A Constitutional Convention Isn’t What It Seems

Music & Politics

Volume 117, No. 11November, 2017

Chris Carroll

Christopher Carroll

It’s November. Baseball season is over. Thanksgiving approaches. Elections are upon us. Though many New Yorkers may feel that this is yet another election with little at stake, that could not be further from the truth. In a democracy, elections matter. In a democracy, elections have consequences.

In New York on Nov. 7, we have elections for mayor, city comptroller and public advocate, as well as district attorney, City Council, judgeships, and even a state senator. Outside the five boroughs, New Yorkers are choosing county executives, mayors, municipal leaders, school boards and other small yet nevertheless important positions. Some are hotly contested and others are unchallenged. All will, in one way or another, determine the future of our community. Even in races that seem pre-determined, the level of voter engagement will set the timbre of the next election cycle, one that will determine voting districts, control of the House and Senate, and leadership of the state. Every vote counts.

However, all New York voters, regardless of location, will turn over their ballot on Nov. 7 and find an extremely important ballot measure before them: “Shall New York hold a constitutional convention?”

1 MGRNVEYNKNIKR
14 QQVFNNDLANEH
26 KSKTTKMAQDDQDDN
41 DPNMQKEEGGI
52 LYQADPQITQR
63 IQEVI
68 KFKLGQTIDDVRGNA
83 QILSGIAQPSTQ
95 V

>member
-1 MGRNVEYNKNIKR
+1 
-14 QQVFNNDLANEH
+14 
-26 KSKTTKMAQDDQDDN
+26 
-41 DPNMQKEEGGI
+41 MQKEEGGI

In an era of partisan gridlock, questionable ethics, well-financed special interests and populism, a constitutional convention seems like an extraordinary opportunity. Many New Yorkers – especially younger voters and those fed up with the status quo and legislative failures – salivate at the opportunity to circumvent institutional structures and politics to achieve long-desired reforms. On its face, this could be an opportunity to directly edit our state’s most fundamental document of values, priorities and protections.

Under normal circumstances, a constitutional convention may seem like an enticing opportunity. However, the uncertainty of our current political climate makes this ballot measure among the greatest legislative threats in recent memory to Local 802 and other labor unions as well as to hardworking New Yorkers. Though there are many good reasons to hold a convention, the risks simply outweigh the rewards. New Yorkers must vote no on proposition #1.


Though a constitutional convention could theoretically provide regular voters with an opportunity to actually improve the state constitution, in reality the convention process is opaque, unwieldy, unpredictable and susceptible to corruption. The hope that voters would gain a political voice directly at the legislative drafting table is naive, at best.

While many would agree that there are values that would be good to include in our constitution – ethics reform, women’s rights, LGBTQ rights, to name a few – there are equal numbers of policies that many New Yorkers would find abhorrent or destructive that could be introduced as well.

Additionally, our state constitution currently includes protections that we rely upon every day that would be at risk. The right to a free public education, environmental protections in the Adirondacks, the right to join a union and collectively bargain for fair pay and treatment, the right to workers’ compensation and prohibitions on reducing public pensions could quickly find themselves on the proverbial chopping block.